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Practice in Action Together Shared Practice Model

Elevate healing. Build relationships.


Designed with a vision of equity, Ohio’s new shared practice model is PACT — Practice in Action Together. PACT has been developed for (and by) public children services agencies: caseworkers, supervisors, and agency leaders working alongside families, former foster youth, academics, and other experts.

NEW: Read PACT Behavioral Research Project: Early Insights from a Pilot Survey

Here is a quick overview of the PACT model:

PACT Model

Behavioral Research Project

In partnership with Kaye Implementation and Evaluation and 32 PCSAs, a research project was completed in 2023 to help determine which caseworker behaviors are most associated with positive relationships with families. Based on input from 162 caseworkers and 85 families, there was clear agreement that 1) respecting, 2) listening, and 3) being vulnerable were the most important caseworker behaviors. Data from the research are being used to inform the initial implementation of PACT. Read early insights from this pilot survey

Cohort 1 – January 2024

Eight county agencies have been selected as champions for change to begin implementing PACT. Participating county agencies include:

PACT Cohort 1

Guiding Principles

Implementation of PACT will be driven by seven guiding principles:

1. It’s not another thing – it’s the thing.
We already practice with our families every day. Each Ohio PCSA has experts in certain behaviors who are able to hold true to the values of the work. PACT cannot, and should not, be viewed as another requirement or mandate – it is a framework for daily improvement of the work PCSAs are already doing to achieve better outcomes for both their workers and families.

2. Practice is culture, and culture needs structure.
Culture is an implicit pattern of shared basic assumptions among a group of people. It can be defined, measured, and changed. Culture lives in habit—the routines people enact—it is how you “get work done around here.” PACT provides the structure needed to reinforce habits and behaviors that result in strong relationships between workers and families, and in all directions within the agency (workers, supervisors, managers, directors).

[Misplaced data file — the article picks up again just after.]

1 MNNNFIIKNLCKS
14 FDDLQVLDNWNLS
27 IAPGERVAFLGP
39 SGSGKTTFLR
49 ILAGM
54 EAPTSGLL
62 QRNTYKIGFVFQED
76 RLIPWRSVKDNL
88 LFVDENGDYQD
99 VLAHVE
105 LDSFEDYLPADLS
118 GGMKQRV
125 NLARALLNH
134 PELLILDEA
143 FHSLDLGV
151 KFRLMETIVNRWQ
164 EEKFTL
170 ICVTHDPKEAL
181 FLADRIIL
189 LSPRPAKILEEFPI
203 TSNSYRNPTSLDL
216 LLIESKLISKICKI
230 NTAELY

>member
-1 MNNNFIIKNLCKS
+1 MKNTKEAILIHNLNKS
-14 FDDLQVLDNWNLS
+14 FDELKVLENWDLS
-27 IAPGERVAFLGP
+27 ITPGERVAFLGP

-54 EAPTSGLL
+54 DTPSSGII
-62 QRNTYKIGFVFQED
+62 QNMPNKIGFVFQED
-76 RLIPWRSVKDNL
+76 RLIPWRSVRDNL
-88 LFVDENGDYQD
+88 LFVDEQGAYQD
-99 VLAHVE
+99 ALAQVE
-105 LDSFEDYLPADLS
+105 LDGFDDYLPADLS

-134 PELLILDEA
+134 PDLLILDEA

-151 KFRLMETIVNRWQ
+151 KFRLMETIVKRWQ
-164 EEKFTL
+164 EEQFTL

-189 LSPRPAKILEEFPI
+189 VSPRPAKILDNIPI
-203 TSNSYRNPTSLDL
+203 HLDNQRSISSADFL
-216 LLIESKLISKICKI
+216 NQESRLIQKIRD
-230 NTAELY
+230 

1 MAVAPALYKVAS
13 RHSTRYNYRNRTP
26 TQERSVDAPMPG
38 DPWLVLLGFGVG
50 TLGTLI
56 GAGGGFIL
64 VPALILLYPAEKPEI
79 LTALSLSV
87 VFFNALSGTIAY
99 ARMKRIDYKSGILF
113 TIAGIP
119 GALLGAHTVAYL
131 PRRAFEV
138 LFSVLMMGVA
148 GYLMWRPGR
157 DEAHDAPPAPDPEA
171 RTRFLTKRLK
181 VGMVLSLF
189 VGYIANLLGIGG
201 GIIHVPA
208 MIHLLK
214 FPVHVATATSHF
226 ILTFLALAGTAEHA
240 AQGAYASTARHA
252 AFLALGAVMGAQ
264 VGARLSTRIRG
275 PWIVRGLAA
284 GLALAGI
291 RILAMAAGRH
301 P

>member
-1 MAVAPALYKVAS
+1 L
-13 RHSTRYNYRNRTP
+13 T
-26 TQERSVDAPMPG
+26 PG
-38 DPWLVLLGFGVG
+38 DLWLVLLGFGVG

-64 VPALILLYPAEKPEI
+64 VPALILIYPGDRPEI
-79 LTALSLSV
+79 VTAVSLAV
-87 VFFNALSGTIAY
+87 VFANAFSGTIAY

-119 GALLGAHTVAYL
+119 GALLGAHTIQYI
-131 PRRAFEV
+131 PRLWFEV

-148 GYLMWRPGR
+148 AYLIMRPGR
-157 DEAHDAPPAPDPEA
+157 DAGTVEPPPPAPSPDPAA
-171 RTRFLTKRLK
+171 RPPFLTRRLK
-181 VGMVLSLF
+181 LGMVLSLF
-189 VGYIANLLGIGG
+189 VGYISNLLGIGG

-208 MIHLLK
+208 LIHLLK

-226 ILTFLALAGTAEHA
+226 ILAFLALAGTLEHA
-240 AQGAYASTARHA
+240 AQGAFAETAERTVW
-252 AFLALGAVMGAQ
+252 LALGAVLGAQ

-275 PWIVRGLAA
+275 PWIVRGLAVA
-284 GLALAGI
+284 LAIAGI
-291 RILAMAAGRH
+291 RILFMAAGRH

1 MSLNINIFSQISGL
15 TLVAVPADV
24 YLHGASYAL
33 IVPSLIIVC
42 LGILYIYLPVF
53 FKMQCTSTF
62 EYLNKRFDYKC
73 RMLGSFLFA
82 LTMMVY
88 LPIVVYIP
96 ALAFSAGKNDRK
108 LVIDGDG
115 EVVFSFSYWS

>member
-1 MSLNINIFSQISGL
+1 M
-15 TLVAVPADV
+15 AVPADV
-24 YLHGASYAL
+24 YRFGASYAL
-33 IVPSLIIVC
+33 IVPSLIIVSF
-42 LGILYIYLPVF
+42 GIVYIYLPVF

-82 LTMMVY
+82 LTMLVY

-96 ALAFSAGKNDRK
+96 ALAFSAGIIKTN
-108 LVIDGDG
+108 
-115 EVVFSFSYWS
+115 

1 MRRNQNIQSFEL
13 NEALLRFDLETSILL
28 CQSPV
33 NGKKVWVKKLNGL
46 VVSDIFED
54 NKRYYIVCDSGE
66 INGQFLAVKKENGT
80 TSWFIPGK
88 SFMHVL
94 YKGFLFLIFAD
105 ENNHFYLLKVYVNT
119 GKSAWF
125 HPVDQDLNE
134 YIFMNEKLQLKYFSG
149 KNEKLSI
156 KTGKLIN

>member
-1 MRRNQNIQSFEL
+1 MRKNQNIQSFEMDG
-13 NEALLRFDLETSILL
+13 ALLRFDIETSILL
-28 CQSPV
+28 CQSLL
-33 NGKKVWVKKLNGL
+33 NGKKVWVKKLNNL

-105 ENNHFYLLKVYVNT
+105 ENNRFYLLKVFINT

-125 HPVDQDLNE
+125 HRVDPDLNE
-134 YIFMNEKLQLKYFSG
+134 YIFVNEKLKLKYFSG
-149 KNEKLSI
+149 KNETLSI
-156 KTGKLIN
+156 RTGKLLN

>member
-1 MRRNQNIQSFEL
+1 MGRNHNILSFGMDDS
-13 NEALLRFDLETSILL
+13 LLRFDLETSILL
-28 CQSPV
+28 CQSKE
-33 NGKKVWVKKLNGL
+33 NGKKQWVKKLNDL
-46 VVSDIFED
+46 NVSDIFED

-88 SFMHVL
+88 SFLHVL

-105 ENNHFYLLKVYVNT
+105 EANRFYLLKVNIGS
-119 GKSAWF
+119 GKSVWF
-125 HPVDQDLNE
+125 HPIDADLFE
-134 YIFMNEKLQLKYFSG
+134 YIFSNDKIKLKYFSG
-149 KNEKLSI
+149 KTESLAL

3. If we change our behaviors, our hearts and minds will follow.
Learning new behaviors can be uncomfortable and often our brains take over to prevent us from changing. By focusing on behavioral change, workers and supervisors will experience the benefits of a working partnership with families and will in turn feel a sense of improved hope and belief.

4. PACT behaviors are achieved through see one – do one – teach one.
Training will be used to support implementation; however, it is not effective to attempt to train a worker how to show respect to a family or to learn how to advocate on behalf of a family in court. The philosophy of “see one – do one – teach one” will be used to help caseworkers and supervisors to work together collectively to leverage existing skills to teach, shadow, test, and mentor one another.

5. It’s a model and a movement.
PACT, as a model, is to be used as a movement toward constant and consistent quality improvement by measuring family and worker outcomes and actively practicing behavioral change daily. Successful use of PACT requires hundreds of PCSA team members to work together to make small improvements over time. PACT is dependent on a parallel process adopted throughout the entire PCSA including every position and role.

6. PACT meets agencies where they are.
PACT was developed as Ohio’s shared practice model with the purpose of elevating healing and building relationships to address practice inequities across the state. To ensure PACT is truly shared across the state, assessments, tools, and supports must be designed to meet PCSAs where they say they are in the cultural and structural practice change process. We must prevent furthering existing inequities.

7. Fidelity is about challenging and supporting one another.
The theory of change with PACT is based on understanding that the strength of the relationship between the worker and family is the leading indicator of successful short- and long-term outcomes. The key to holding high fidelity to the PACT model is for PCSAs to make space to debate and discuss what each of the behaviors looks like within their agency and position, and to review what the family and worker data are telling them regarding the relational outcomes. And, most importantly, fidelity is about creating a culture where it is not only acceptable to hold each other accountable to the behaviors, but that it is expected.